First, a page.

Ask yourself honestly:
Certain foods including:
Shortly afterwards, our blood sugar levels can rapidly crash which is usually when we start to feel hungry again or our sweet cravings kick-in.
You may be familiar with the term, "hangry", which describes a person who is hungry and angry, usually from prolonged fasting and low blood sugar. Perhaps you experience it first-hand yourself, or know somebody who does? This is a classic sign of low blood sugar and will have a very negative impact on mood and anxiety.
How to recognise when you're blood sugar is crashing
When your blood sugar crashes, your body produces "fight or flight" hormones, such as adrenaline and cortisol. At this point you may start to experience:
These stress hormones send alarm signals around your body warning that the foods are “shocking” and “scaring” and to "please eat something again" in order to get blood sugar levels back to normal. Cortisol and adrenaline can lead to feelings of anxiety and “jitteriness”. The long-term effects may include panic attacks.
How to avoid sugar crashes
To minimise our risk of low mood, depression and anxiety our aim is to focus on eating foods that keep our blood sugar stable such as good quality protein, like eggs, and healthy fats such as almonds and avocados.
Could your anxiety or low moods be symptoms of blood sugar imbalance?
I’ll explain step-by-step how to avoid this from happening in my upcoming online masterclass: Nutrition, Anxiety and your Gut on 8th September 2020 at 7pm. Grab your ticket here.
Did you know that hidden in the walls of our digestive system, we have a second brain called the gut-brain-axis and it is transforming our understanding of the links between good gut health and mood?
The gut-brain-axis (GBA) consists of a two-way communication between our brain and our enteric nervous system, (neurons in our gut that control the function of our gastrointestinal tract).
This system of nerves in our gastrointestinal system has over 100 million neurons!!! This system has so many nerves our gut has earned the nickname “the gut brain” or “the second brain”.
Stress, anxiety and depression can have a direct impact on our “gut brain” and how well our gut works, and vice versa.
Our “gut brain” is influenced by our sympathetic (“fight or flight”) and parasympathetic (“rest and digest”) modes and sends signals along the vagus nerve (an information highway) to our brain, relaying important messages about what’s going on.
This can influence how well our gut functions and helps explain why during times of worry, anxiety and stress (fight or flight) we may experience:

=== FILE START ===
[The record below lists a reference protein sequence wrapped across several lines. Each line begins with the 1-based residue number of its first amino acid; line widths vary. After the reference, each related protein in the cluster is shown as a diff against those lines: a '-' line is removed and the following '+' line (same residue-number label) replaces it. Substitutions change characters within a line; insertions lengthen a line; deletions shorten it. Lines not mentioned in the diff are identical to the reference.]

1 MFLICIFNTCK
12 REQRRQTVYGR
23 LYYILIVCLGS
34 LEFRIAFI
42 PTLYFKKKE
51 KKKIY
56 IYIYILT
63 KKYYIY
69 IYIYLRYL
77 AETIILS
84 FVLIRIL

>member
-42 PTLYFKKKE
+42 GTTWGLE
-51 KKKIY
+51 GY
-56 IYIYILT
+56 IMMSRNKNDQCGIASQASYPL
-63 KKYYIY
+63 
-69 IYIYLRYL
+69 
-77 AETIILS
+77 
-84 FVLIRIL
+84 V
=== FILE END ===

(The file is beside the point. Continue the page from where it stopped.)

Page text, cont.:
This two-way communication between our brain and our gut brain influences how we feel and think on a daily basis. A prime example of this in action is the feeling of butterflies in our stomach when we feel nervous or anxious before an important meeting or exam.
Probiotics and good gut bacteria support anxiety, mood and mental health
The balance of our gut bacteria matter when it comes to mental health. Recent advances in gut health research has highlighted the importance of certain gut bacteria in this bi-directional communication.
The health of our gut and the variety of our gut microbes influence how we think and how we feel.
Addressing leaky gut or any other gut imbalances is an essential step when it comes to supporting mental wellbeing, such as:
How does the gut brain and our actual brain communicate?
Our gut bacteria chat with our brain and vice versa and use different modes of communication, including:
The health of our gut has an effect on our brain and how we feel from day to day. Inflammation, a lack of microbial diversity and even specific species of gut bacteria have been linked with poor mental health including anxiety, low mood and depression. Research shows that altering bacteria in the gut through specific dietary changes may help to treat stress-related mood disorders and anxiety.
Contact me now to find out more about my 90-day personalised 1:1 support package to nail your nutrition and solve your anxiety and gut symptoms for good.
If you test positive for small intestinal bacterial overgrowth, (SIBO), it means you may have bacteria in the small intestine which may be addressed medically (with antibiotics) or naturally (with anti-microbial supplements).
A SIBO friendly diet should also be introduced (more on that to come) and steps taken to support your general gut health. SIBO can be chronic in some people which suggests it may not be the root cause and further support and gut healing may be necessary.
If you test negative for SIBO, other causes of excessive bloating and gas could be food intolerance, digestive enzyme deficiency, bile insufficiency and/or bacterial imbalance in the large intestine. A comprehensive stool test may be helpful as it includes many of these markers. You may also enjoy reading my top five tips to prevent bloating.
Find out more about how we can work together to find the best approach for you here. If you'd like to arrange a time to chat we can discuss the best way forward for you here.
No one really knows for definite (yet) what causes small intestinal bacterial overgrowth (SIBO). Some theories include:
Could this be you? Find out more about what SIBO is and how to get tested for SIBO in the UK.
If you've tested positive for SIBO find out what to do about it here.
Further information on SIBO testing, including prices can be found here.
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